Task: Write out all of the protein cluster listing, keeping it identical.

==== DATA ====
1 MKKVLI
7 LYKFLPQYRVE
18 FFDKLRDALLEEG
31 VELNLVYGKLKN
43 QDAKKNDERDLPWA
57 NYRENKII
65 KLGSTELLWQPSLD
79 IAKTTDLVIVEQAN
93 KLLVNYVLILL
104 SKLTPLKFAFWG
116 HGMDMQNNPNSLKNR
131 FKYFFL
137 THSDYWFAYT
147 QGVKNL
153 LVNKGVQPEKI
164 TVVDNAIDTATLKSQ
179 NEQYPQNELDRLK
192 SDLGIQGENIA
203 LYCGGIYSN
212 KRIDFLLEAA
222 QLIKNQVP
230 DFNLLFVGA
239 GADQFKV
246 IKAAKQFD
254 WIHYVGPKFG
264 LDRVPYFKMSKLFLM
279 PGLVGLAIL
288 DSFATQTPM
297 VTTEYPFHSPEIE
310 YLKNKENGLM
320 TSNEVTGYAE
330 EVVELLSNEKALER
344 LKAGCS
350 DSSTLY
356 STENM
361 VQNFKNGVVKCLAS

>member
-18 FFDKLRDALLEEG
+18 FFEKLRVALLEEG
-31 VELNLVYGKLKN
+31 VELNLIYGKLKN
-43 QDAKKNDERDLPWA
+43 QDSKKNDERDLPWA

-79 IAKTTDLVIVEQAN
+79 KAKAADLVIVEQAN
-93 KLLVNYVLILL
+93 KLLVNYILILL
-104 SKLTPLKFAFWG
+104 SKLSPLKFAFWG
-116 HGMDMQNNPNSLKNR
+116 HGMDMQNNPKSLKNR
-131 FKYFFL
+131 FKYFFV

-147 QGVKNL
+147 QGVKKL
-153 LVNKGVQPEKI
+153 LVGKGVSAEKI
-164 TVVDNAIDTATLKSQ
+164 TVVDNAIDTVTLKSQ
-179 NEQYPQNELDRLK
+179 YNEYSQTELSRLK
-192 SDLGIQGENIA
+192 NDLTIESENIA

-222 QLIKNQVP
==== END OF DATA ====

1 MKKVLI
7 LYKFLPQYRVE
18 FFDKLRDALLEEG
31 VELNLVYGKLKN
43 QDAKKNDERDLPWA
57 NYRENKII
65 KLGSTELLWQPSLD
79 IAKTTDLVIVEQAN
93 KLLVNYVLILL
104 SKLTPLKFAFWG
116 HGMDMQNNPNSLKNR
131 FKYFFL
137 THSDYWFAYT
147 QGVKNL
153 LVNKGVQPEKI
164 TVVDNAIDTATLKSQ
179 NEQYPQNELDRLK
192 SDLGIQGENIA
203 LYCGGIYSN
212 KRIDFLLEAA
222 QLIKNQVP
230 DFNLLFVGA
239 GADQFKV
246 IKAAKQFD
254 WIHYVGPKFG
264 LDRVPYFKMSKLFLM
279 PGLVGLAIL
288 DSFATQTPM
297 VTTEYPFHSPEIE
310 YLKNKENGLM
320 TSNEVTGYAE
330 EVVELLSNEKALER
344 LKAGCS
350 DSSTLY
356 STENM
361 VQNFKNGVVKCLAS

>member
-18 FFDKLRDALLEEG
+18 FFEKLRVALLEEG
-31 VELNLVYGKLKN
+31 VELNLIYGKLKN
-43 QDAKKNDERDLPWA
+43 QDSKKNDERDLPWA

-79 IAKTTDLVIVEQAN
+79 KAKAADLVIVEQAN
-93 KLLVNYVLILL
+93 KLLVNYILILL
-104 SKLTPLKFAFWG
+104 SKLSPLKFAFWG
-116 HGMDMQNNPNSLKNR
+116 HGMDMQNNPKSLKNR
-131 FKYFFL
+131 FKYFFV

-147 QGVKNL
+147 QGVKKL
-153 LVNKGVQPEKI
+153 LVGKGVSAEKI
-164 TVVDNAIDTATLKSQ
+164 TVVDNAIDTVTLKSQ
-179 NEQYPQNELDRLK
+179 YNEYSQTELSRLK
-192 SDLGIQGENIA
+192 NDLTIESENIA

-222 QLIKNQVP